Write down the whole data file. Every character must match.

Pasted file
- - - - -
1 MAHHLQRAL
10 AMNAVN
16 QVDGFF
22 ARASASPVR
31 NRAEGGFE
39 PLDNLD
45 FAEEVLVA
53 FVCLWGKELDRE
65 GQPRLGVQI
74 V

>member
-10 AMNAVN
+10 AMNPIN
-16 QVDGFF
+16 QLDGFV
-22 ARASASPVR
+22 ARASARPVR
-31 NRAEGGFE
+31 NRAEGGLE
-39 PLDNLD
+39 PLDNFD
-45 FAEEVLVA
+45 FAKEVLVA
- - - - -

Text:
1 MAHHLQRAL
10 AMNAVN
16 QVDGFF
22 ARASASPVR
31 NRAEGGFE
39 PLDNLD
45 FAEEVLVA
53 FVCLWGKELDRE
65 GQPRLGVQI
74 V

>member
-10 AMNAVN
+10 AMNPIN
-16 QVDGFF
+16 QLDGFV
-22 ARASASPVR
+22 ARASARPVR
-31 NRAEGGFE
+31 NRAEGGLE
-39 PLDNLD
+39 PLDNFD
-45 FAEEVLVA
+45 FAKEVLVA